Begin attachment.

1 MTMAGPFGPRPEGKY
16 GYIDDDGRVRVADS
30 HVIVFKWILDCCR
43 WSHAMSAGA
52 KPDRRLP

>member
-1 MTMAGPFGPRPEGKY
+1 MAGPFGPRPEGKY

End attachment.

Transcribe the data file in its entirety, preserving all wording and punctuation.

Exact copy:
1 MTMAGPFGPRPEGKY
16 GYIDDDGRVRVADS
30 HVIVFKWILDCCR
43 WSHAMSAGA
52 KPDRRLP

>member
-1 MTMAGPFGPRPEGKY
+1 MAGPFGPRPEGKY